We all know how children with SPD need routines. Add an Autism diagnosis, and those routines become even more critical. My son’s special education teacher, Ms. Jones, is AWESOME about the routines. And he’s thriving in her classroom. But this week a lot of routines got messed up, and we are dealing with it big time now that the weekend has arrived.
I’m not talking about the meltdowns, although those are plenty. I’m not talking about the running, screaming, jumping off of things, hitting the sister, pulling the cat’s tail, tackling mommy–although that is rampant too. No, what we are dealing with is a little more sinister and a whole lot more amusing.
Let me back up to the cause of all of our issues this weekend. Last Monday, Munchkin’s bus never came to pick him up for school. I drive my daughter to her school, and usually we have exactly enough time to get him on the bus and get her to school on time. Because she’s in a private school, they actually charge the parents a fee when the child is late. So we operate by a pretty strict schedule because I refuse to pay that fee! When the bus time came and went swithout said bus, I forced Munchkin (kicking and hitting and crying) into his carseat and drove both kids to school. Then I half-dragged/half-carried him into school and handing him off sobbing to his teacher. Who, incidentally, was looking pretty frazzled already, and her class hadn’t even arrived yet (the whole class rides the same bus.) Who also made a comment to me about the bus throwing her whole routine out the window. (See? She KNOWS how all-important that routine is.)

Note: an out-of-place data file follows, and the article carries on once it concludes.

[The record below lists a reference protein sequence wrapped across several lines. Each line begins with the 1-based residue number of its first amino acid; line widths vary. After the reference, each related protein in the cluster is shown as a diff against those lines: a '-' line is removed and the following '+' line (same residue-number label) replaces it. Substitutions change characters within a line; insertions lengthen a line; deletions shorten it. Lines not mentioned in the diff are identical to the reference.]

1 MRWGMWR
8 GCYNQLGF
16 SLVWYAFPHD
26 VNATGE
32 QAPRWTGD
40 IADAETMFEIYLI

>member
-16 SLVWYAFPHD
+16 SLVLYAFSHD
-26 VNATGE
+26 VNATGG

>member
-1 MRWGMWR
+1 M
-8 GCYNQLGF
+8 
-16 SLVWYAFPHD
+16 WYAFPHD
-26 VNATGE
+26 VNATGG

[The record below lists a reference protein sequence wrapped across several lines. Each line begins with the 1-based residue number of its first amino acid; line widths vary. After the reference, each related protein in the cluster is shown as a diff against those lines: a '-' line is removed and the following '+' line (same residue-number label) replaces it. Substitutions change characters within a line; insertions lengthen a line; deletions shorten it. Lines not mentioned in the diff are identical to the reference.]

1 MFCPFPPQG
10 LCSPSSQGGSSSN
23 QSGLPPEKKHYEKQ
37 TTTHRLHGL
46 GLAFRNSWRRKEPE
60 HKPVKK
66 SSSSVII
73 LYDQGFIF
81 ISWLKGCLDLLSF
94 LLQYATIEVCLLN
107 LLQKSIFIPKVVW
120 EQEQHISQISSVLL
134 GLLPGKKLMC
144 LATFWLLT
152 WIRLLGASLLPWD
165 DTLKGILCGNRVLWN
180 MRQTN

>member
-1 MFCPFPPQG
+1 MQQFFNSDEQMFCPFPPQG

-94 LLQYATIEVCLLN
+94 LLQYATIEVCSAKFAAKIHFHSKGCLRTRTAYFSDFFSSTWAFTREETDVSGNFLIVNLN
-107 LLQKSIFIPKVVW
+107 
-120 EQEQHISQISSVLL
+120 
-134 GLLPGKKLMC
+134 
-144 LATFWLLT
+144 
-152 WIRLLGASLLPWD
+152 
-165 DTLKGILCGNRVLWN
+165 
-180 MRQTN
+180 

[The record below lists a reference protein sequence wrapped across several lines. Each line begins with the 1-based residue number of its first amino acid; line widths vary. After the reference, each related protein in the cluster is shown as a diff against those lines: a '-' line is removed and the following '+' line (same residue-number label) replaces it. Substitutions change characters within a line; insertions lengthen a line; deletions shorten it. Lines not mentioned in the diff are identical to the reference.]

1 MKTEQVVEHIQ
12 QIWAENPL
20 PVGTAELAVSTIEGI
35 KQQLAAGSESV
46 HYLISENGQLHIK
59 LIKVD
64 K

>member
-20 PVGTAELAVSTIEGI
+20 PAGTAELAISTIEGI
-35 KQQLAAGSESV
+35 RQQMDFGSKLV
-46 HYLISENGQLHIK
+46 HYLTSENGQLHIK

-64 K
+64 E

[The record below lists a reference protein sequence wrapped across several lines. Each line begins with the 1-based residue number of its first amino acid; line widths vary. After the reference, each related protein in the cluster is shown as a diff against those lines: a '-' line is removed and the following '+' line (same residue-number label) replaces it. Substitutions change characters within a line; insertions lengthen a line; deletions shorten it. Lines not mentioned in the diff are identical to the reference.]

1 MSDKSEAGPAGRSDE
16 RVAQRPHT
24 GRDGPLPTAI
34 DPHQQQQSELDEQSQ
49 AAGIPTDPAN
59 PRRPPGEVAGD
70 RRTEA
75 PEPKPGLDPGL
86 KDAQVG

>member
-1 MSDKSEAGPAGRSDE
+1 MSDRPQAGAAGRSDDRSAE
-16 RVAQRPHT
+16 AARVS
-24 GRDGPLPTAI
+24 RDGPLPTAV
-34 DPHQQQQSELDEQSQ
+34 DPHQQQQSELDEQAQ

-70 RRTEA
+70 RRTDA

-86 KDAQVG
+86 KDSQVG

Tuesday…the bus still did not show up on time. Not wanting a repeat of the day before, I dragged my husband out of bed and made him wait with Munchkin for the bus. It came 35 minutes late. Turns out there was a substitute driver for the week, and she couldn’t figure out the route. Munchkin reported to me that Ms. Jones told the class the driver would be late every day this week, and they would have to skip Circle Time because they wouldn’t get to school in time to do it. He seemed ok with this arrangement, so I figured Ms. Jones had done damage control there.
Wednesday, the bus was only 10 minutes late. Thursday, 5 minutes. Thursday afternoon, Munchkin happily reported that the class did Circle Time for the first time that week. Friday, for whatever reason, they skipped it again.
And…that brings us to our current situation. Somehow, in all of the missed Circle Times, something got messed up in Munchkin’s internal calendar. I should have realized it when he came home Thursday saying “We have a no-school day on Friday.” But I just calmly corrected him, saying his no-school day was actually on Monday. He seemed really confused, and I thought that was strange–the kid lives and breathes the calendar. He can tell you the date today and what day of the week it will be 9 days from now. He knows every holiday, birthday and day off school each month by date and often by day of the week as well. (I don’t know how he does it. I can’t even remember what today is. )